Last month in Minneapolis, it was about 43 degrees, but the City Connects Coordinators there were still planning for summer.
In a summer fair held on Zoom, the coordinators met with community organizations to learn about programs that they can refer students to for academics, enrichment, and fun. This is especially important now, following the past year of pandemic-related social distancing and disruption.
Sharing information about these programs with families is a core part of the City Connects model. We know that to do well in school, students have to be well outside of school. That’s why we connect students to homework help and food assistance. It’s also why we connect them to arts and sports programs: enrichment outside of school, can help them thrive during school.
Community organizations are essential in this effort. We connect these organizations with kids. And the organizations provide creative activities with unique elements for all children and for children with special needs. Among the Minnesota summer options coordinators are sharing:
The Relentless Academy
Founded in 2019, this program offers underserved students “affordable and accessible S.M.A.R.T. (Science, Math, Art, Reading, Technology) programming.” It also places a special emphasis on financial literacy.
Keystone Community Services’ Community Kids Program
This academic program’s focus is on math and reading, but there’s also tons of enrichment, including arts, gardening, nutrition, tennis, basketball, and disc golf (played with flying discs, instead of golf balls).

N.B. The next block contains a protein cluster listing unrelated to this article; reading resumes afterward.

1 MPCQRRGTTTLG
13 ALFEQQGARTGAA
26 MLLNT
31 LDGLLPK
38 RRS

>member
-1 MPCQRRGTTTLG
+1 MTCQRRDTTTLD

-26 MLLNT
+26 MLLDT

This center for creative writing offers 50 summer writing camps for children of all ages. There are classes for tweens and teenagers, as well as a class for budding six-to-eight-year-old writers.
Stages Theatre Company
The plan is to hold in-person summer theater camps and classes — and also to offer virtual options. In addition, the company has a program for students ages 10 to 17 who are on the autism spectrum or who have other sensory sensitivities.
This STEM-based program focuses on robotics, engineering, and technology. The program takes a play-based approach. Instead of dry presentations, kids are learning by doing. It‘s a much more engaging way to teach things like sports science and gear ratios.
In addition to summer programming, SteppingStone offers free lunch to all students who register in full-day, week-long camps. The camps also have a “pay as you’re able” policy that could mean “covering your fees and someone else’s. It could also mean paying half or some of the fee.”
Northside Boxing Club
Located in a former fire station, this is a drop-in program where students learn about nutrition, physical fitness, and boxing. Local restaurants have provided meals for students, but since the pandemic, the club is also teaching kids to cook to make up for some of the meals that have been lost because of restaurant closings.
Coordinators will share these ideas with parents using personal, print, and electronic communication. It’s all part of the work of getting the right services, to the right child, at the right time over time so that they can have exciting summers that help boost their curiosity so they can thrive when they go back to school — and as they move through their lives.